Waste as a building material
The cyclical economy, which most advocates of conscious consumption and green lifestyles rely on, assumes zero waste production or at least recycling. If you adhere to this model, designers, engineers, and architects should initially consider the possibility of multiple reincarnations of materials and objects.
Until a new reality has come, scientists are thinking about turning the garbage accumulated on the planet into a building resource. One of the methods was invented in the German studio Elegant Embellishments: designers create panels for buildings from biochar. Biochar is a by-product that comes from the combustion of wood and other organic matter. Panels made of such a material, in fact, are 90% carbon dioxide; that is, unlike other building components, they do not produce a harmful compound but absorb it into themselves.
Another safe alternative to the usual concrete and cement is liquid granite. This material is also produced from waste. It is light enough but capable of supporting the same weight as concrete. In addition, liquid granite does not melt at high temperatures (up to 1100° C).
Meanwhile, Australian scientists decided to recycle agricultural waste. According to their estimates, the agricultural industry produces millions of tons of waste biomass annually. This material is entirely recyclable. After conducting a series of studies and tests, materials scientists proposed adding biowaste from winemaking to particleboard – this is how reliable and cheap boards are obtained.
The construction industry is also experimenting with recycled plastics. According to materials scientist Sibele Cestari, technically, any plastic can be reused. Another thing is that while the technologies are not perfect and not profitable. Cestari herself has been researching synthetic polymers since 2009. Her team is testing various plastic waste mixes. Scientists add particles of newly synthesized polymers, hemp, clay, sawdust, or concrete, vary the proportions of additives and starting material in search of the ideal composition.
Picture: News 8 (from cover)
Wish Pavilion in Hong Kong. Design studio Daydreamers Design. A source
Even though the widespread introduction of building materials from recyclable materials is still far away, the first structures made of recycled plastic are already beginning to appear in different parts of the world. One of them in 2020 was presented by Daydreamers Design studio, based in Hong Kong. The pavilion, inspired by traditional Chinese architecture, was built for the annual fall festival. The tower, reaching six meters in height, is constructed of red, orange, and yellow blocks that resemble ordinary bricks. It is the largest recycled structure in Hong Kong to date.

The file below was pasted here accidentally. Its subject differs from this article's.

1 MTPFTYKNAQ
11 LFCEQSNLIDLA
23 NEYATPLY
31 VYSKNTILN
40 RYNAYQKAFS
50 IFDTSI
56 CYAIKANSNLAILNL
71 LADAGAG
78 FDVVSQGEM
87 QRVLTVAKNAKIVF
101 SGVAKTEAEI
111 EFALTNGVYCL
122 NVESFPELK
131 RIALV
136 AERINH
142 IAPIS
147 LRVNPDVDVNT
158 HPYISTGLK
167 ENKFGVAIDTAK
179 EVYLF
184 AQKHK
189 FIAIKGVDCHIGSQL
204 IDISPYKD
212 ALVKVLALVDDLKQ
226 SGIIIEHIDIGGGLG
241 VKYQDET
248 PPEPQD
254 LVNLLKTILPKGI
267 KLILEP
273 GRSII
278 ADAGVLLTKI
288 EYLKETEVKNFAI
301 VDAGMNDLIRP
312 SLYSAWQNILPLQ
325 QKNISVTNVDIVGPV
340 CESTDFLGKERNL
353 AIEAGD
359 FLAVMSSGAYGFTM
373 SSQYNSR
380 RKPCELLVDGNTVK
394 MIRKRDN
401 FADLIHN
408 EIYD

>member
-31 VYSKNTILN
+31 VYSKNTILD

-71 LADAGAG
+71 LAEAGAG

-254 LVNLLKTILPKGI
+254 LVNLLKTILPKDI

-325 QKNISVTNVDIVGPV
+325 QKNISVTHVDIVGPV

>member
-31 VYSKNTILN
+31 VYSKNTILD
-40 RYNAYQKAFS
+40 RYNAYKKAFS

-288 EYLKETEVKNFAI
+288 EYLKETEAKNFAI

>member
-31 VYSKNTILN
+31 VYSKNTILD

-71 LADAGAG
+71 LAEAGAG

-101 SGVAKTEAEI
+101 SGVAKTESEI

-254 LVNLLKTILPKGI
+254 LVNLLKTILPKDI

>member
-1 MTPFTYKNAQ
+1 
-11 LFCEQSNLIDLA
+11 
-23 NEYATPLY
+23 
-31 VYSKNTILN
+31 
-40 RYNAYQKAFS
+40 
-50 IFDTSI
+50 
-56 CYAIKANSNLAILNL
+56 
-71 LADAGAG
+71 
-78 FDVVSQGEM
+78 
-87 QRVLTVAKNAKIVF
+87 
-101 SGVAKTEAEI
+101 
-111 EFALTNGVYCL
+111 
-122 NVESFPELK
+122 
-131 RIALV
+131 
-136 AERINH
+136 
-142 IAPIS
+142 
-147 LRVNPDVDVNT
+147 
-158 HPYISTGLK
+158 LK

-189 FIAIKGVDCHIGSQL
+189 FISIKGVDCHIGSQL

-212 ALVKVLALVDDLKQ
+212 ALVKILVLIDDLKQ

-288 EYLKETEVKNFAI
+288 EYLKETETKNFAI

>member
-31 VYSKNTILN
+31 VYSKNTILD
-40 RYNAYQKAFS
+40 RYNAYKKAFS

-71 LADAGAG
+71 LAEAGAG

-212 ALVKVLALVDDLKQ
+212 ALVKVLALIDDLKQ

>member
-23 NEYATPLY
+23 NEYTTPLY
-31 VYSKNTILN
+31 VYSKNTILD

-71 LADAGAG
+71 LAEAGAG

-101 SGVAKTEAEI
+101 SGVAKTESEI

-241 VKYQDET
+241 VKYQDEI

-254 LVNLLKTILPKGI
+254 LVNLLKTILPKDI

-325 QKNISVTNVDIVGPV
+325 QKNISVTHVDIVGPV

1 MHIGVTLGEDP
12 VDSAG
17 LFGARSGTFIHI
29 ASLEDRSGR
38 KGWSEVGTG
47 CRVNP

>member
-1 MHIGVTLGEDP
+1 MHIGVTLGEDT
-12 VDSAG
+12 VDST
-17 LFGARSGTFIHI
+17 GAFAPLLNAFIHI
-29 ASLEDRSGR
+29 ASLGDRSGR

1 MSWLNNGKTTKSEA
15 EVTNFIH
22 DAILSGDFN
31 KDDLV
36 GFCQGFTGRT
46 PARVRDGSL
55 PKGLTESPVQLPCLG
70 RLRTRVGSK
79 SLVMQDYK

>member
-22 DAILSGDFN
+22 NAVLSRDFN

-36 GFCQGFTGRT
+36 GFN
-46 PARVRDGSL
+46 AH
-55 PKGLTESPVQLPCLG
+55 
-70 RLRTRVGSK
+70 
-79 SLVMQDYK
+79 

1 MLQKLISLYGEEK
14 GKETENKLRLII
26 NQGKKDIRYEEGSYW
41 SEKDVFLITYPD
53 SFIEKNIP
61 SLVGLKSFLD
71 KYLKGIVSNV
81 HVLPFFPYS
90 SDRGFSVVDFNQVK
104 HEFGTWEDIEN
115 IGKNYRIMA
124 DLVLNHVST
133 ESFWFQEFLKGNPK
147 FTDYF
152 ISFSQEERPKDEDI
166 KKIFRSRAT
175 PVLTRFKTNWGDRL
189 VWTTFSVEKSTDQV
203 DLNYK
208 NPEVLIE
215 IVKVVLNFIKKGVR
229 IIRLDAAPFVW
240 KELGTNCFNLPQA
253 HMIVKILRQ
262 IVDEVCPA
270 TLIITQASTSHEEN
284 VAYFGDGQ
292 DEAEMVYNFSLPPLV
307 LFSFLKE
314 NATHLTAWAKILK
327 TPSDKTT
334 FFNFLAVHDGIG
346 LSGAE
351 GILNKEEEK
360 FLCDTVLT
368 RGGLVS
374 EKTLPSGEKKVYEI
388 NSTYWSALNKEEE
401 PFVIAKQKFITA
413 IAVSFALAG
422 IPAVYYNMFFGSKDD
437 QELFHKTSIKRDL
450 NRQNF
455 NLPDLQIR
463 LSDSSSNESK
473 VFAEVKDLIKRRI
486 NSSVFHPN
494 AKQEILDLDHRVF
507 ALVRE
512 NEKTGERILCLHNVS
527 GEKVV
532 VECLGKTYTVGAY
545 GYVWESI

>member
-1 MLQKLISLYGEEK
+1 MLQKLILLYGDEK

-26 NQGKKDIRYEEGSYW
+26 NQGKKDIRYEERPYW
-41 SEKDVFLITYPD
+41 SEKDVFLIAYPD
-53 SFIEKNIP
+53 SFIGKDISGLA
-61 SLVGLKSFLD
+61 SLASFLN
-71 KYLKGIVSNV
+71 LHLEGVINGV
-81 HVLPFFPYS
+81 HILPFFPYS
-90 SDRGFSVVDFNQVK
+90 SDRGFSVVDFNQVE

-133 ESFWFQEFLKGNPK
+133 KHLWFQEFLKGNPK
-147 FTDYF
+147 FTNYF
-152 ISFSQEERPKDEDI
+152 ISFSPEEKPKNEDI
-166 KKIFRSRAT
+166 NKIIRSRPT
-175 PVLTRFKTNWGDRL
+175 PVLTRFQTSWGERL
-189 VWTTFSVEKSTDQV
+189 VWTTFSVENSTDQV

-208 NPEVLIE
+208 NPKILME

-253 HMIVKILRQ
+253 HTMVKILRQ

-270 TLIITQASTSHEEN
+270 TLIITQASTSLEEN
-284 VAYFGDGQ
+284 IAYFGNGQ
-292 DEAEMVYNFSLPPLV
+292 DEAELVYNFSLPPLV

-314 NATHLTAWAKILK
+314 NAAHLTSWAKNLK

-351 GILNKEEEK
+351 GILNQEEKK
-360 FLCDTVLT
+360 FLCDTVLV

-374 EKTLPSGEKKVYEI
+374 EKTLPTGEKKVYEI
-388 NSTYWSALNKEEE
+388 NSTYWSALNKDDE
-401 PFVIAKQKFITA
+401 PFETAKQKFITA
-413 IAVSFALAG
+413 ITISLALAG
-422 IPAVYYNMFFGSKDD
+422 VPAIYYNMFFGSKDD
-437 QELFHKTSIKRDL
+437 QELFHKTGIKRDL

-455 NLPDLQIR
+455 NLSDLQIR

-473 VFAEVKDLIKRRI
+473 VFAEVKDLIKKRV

There is another application area for plastic waste: they can be used instead of bitumen when paving roads. Such a hybrid was named plasphalt. With proper preparation of the components, the plasphalt is capable of superior strength go off the asphalt.
Science x nature
If we allow ourselves a free generalization, then we can highlight one significant difference in the approach of today’s materials scientists. In the twentieth century, researchers sought to bypass nature, to replace “imperfect” natural matter with almost flawless technologies.
Now inventors instead prefer to create “together with nature” and think about scientific and technological progress and how not to upset the delicate balance of existing ecosystems.
To achieve a more sensitive and versatile approach without neglecting the achievements of the great scientists of the past, materials science allows its interdisciplinary nature. Materials specialists should be well-versed in metallurgy, physics, and chemistry, nd have a good understanding of information technology. Most of the material scientist’s time is spent on research, but his presence is also necessary at all stages of the production of a new material, from the selection of raw materials to testing the final product.
The invention of new substances today begins not in a laboratory but on a laptop.
Special programs and digital archives help researchers identify in advance the valuable properties of components and anticipate possible difficulties in handling the material. Distributed computing and open-source software play an important role in materials science. Thanks to computer simulations, scientists save their precious time, and investors save money.
Given the hybrid nature of the discipline, the greatest discoveries in this field cannot be made without the help of colleagues. Fortunately, the Internet allows scientists to interact at a distance and quickly learn about the latest inventions and the latest tools. The Materials Project is one convenient online initiative that allows scientists to share information with colleagues and accelerate their own research. Project users get access to an international database of existing and hypothetical materials and tools for fast and accurate calculations. The number of community members is growing rapidly: 50-100 newcomers join the platform every day. The Materials Project is just one example of modern interdisciplinary collaboration. Such initiatives demonstrate that cooperation, rather than competition, is becoming the driving force of 21st-century science.Are you engaging in the waste management topic? Let’s check here how 14 years of smartphone use made a significant impact on the environment.